Investors were dialling into the telecoms sector after it emerged that Emirates Telecommunications Group had taken a 9.8 per cent stake in Vodafone, for £3.3billion.
The Abu Dhabi group said it wanted ‘to gain significant exposure to a world leader in connectivity and digital services’.
Vodafone shares rose 2.24p, or 1.9 per cent to 120.06p, and BT, where Israeli-French billionaire Patrick Drahi has an 18pc stake, nudged 0.4 per cent, or 0.65p higher to 181.25p.
Connect: Emirates Telecommunications Group, which has taken a 9.8% stake in Vodafone, said it wanted ‘to gain significant exposure to a world leader in connectivity and digital services’
It is not known exactly what Emirates Telecommunications wants, but investors expect the relationship to be a positive one.
‘The infrastructure sector has become hot property in recent years as investors have realised its role in the provision of essential services and the long-term potential for strong cash generation,’ said Russ Mould, investment director at AJ Bell.
The FTSE 100 traded 0.6 per cent, or 46.65 points, higher at 7464.8 despite a worrying update from China, where industrial output fell 2.9 per cent in April and retail sales tumbled 11.1 per cent.
This would normally set off a ripple of selling activity across the mining sector but it appeared to have the opposite effect.
Glencore was up 3.4 per cent, or 15.65p, to 477p, Fresnillo rose 4.6 per cent, or 33.4p, to 756.8p and Antofagasta was 2.5 per cent, or 34p, higher at 1382.5p.
Analysts said commodity firms were probably boosted by wheat prices, which hit a 14-year high after India restricted exports.
Dropping down a few divisions and online retailers were in the spotlight. Fast-fashion group Boohoo dropped 2.6 per cent, or 2.14p, to 79.66p after the investment bank Credit Suisse downgraded its recommendation to ‘neutral’ from ‘outperform’ and slashed its price target to 80p from 170p.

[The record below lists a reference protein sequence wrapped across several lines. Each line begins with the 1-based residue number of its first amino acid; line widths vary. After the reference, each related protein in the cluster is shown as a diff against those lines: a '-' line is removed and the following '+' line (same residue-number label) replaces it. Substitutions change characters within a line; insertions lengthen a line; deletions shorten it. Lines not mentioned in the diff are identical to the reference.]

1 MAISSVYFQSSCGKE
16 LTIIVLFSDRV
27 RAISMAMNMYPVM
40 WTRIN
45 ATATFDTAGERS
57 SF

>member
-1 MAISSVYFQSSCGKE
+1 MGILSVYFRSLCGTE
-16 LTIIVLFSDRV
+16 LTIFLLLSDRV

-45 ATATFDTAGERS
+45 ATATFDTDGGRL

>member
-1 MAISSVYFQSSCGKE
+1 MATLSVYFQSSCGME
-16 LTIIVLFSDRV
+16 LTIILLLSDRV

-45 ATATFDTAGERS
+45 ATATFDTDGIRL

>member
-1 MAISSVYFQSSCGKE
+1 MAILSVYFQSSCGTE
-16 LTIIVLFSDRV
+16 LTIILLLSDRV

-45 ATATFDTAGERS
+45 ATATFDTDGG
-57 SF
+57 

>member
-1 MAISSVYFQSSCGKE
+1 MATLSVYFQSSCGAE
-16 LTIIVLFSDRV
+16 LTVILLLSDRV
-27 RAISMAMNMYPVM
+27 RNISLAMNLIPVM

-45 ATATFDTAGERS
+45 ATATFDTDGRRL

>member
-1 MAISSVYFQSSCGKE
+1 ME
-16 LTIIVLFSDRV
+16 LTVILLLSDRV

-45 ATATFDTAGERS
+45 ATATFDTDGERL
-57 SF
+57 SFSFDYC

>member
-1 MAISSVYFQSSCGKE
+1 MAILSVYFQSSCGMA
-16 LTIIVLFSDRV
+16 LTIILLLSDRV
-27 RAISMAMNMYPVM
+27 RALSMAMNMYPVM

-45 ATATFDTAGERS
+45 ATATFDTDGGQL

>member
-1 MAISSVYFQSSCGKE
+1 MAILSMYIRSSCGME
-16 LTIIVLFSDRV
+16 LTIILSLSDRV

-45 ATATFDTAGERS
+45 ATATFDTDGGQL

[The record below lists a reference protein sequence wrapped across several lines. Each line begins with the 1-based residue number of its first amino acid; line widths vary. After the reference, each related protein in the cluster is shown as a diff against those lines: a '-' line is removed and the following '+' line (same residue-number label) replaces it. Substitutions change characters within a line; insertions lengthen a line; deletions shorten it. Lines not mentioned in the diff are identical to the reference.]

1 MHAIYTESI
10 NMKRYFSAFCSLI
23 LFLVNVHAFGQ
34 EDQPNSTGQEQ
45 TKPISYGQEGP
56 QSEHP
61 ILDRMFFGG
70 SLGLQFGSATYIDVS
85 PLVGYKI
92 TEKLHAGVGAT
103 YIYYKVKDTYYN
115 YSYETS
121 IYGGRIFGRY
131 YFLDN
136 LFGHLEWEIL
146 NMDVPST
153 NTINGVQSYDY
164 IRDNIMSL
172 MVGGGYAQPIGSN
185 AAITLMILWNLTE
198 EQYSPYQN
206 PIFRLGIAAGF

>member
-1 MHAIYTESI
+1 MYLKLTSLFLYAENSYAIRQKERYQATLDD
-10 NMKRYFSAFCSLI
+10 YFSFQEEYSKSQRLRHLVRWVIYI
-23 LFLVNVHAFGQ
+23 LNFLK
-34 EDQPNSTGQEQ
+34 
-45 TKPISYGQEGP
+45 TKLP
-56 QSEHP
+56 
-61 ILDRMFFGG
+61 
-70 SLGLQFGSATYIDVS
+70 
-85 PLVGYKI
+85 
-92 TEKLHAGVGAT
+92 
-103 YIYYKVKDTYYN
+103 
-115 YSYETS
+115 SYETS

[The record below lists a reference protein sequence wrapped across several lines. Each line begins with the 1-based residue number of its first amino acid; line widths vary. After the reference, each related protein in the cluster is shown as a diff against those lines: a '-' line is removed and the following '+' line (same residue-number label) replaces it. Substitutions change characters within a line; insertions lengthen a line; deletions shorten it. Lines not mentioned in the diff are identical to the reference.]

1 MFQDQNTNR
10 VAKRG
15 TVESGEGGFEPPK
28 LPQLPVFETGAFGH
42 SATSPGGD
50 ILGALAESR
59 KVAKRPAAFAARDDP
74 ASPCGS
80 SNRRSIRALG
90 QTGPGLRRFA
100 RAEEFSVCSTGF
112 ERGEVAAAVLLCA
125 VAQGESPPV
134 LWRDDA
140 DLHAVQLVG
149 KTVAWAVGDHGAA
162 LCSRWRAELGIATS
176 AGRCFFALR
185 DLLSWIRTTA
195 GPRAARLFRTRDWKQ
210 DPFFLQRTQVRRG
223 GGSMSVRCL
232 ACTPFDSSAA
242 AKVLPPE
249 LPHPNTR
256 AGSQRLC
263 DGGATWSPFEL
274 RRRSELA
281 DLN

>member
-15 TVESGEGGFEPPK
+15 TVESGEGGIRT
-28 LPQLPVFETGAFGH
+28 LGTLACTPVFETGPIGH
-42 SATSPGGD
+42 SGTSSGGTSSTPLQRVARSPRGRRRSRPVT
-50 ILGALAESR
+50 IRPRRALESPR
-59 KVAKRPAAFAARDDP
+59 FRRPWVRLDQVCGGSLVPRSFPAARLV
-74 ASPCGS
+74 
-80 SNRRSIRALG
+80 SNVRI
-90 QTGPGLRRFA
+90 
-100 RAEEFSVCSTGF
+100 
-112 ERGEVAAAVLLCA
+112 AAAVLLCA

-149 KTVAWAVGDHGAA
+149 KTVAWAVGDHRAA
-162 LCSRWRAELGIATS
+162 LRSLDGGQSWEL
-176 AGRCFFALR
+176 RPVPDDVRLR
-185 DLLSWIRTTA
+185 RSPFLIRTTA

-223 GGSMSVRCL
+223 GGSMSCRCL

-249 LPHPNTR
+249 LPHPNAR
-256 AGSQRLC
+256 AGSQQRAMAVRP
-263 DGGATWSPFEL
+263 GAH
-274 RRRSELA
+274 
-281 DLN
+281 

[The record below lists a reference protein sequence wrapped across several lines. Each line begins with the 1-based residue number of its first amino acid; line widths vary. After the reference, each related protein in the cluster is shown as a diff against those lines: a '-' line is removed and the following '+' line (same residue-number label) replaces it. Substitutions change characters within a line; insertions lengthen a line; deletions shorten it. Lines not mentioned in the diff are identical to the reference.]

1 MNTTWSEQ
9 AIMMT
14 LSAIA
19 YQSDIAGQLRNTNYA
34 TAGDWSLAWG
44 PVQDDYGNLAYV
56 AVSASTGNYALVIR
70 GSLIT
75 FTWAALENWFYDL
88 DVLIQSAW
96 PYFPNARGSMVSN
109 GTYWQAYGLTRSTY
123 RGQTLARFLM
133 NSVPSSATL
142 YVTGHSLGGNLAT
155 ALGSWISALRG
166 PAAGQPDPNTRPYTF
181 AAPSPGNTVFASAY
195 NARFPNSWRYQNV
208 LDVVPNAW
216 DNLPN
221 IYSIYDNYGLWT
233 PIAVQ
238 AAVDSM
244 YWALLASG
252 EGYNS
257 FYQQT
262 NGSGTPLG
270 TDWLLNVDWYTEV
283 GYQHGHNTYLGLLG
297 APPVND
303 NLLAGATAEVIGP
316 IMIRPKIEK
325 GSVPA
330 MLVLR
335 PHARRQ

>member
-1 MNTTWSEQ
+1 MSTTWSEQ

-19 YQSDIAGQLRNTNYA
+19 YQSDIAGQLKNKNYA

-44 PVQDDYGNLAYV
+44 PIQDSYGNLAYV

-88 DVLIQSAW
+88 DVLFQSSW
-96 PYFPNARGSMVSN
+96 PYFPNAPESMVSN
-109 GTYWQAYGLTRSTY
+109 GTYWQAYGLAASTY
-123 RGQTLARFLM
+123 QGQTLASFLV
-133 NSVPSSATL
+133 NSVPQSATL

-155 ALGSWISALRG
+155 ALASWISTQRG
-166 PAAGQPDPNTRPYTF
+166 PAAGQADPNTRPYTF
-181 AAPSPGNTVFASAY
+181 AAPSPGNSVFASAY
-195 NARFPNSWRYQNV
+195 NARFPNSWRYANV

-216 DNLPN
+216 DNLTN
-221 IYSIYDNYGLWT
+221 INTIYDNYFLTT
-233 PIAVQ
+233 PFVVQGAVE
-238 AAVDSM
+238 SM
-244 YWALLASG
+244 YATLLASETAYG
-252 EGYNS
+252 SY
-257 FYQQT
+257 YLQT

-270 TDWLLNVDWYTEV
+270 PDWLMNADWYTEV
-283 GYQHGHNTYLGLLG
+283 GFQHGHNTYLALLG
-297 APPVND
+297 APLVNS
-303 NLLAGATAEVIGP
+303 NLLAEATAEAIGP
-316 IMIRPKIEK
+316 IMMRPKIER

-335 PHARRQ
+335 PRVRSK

Stock Watch – Greencoat UK Wind
Greencoat UK Wind has risen to become a giant of the renewables energy sector.
Worth £3.6billion, it is Britain’s 111th biggest listed company ranked by market capitalisation, a value that will be enhanced by its £400million purchase of 12.5 per cent of Hornsea 1, the UK’s largest wind farm.
The shares, up 18 per cent in a year, fell 1.5 per cent, or 2.3p, to 152.7p. Greencoat’s stock trades at a modest premium to net asset value, though its 5 per cent dividend yield is a real kicker for income investors.
Stubbornly high air freight rates, question marks over the opening of a US distribution centre and competition concerns prompted the downgrade.
It is almost two years since the group, which owns brands including Nasty Gal and Karen Millen, was embroiled in allegations that it sourced clothes from factories and warehouses with poor health and safety records.
In that time the stock has dropped from over £4. Rival Asos, down 40 per cent in the year to date, felt the pinch too as it fell 1.5 per cent, or 21p, to 1425p.
Synairgen jumped 31.1 per cent, or 8.3p to 35p on the back of some in-depth analysis of data of a Covid treatment it is developing.
Its SNG001 is working very well in people with compromised respiratory systems – around a third of those people analysed in the study. This, the company reckons, provides a ‘strong rationale’ to carry on research and development work.
Elsewhere Plus500 advanced by 4.1 per cent, or 62p, to 1573p as the online trading group said that its annual profits would come in ‘significantly’ ahead of market expectations.
In the transport sector National Express said it would not sweeten its offer for rival Stagecoach despite being gazumped by German asset manager DWS.
National Express fell 0.9 per cent, or 2.2p, to 247.6p and Stagecoach was off 0.4 per cent, or 0.4p, at 104.2p.
Miner Vast Resources rocketed 44.6 per cent, or 0.37p, to 1.2p after repaying the outstanding bonds it owed, easing fears existing investors could be diluted by the issue of new shares to repay the debt.
Net Scientific surged 21 per cent, or 14.5p, to 83.5p after what it described as ‘impressive performance evaluation results’ from a Covid antibody test being developed by its subsidiary Proaxsis.
And RWS Holdings fell 18.7 per cent, or 82.6p, to 360p after bid interest from a Hong Kong private equity group in the language services group evaporated.